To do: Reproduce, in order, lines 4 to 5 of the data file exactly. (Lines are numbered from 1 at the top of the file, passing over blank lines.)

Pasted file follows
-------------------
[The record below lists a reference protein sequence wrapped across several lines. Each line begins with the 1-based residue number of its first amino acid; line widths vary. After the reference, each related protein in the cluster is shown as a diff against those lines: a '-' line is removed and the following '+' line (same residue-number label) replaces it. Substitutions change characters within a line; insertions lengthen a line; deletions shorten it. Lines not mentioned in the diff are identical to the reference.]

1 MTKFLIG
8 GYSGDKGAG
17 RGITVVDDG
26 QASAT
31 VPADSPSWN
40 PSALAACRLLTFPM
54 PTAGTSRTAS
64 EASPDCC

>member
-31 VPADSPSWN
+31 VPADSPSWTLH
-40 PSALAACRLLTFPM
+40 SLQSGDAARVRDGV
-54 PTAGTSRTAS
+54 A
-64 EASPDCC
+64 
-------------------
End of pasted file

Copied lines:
17 RGITVVDDG
26 QASAT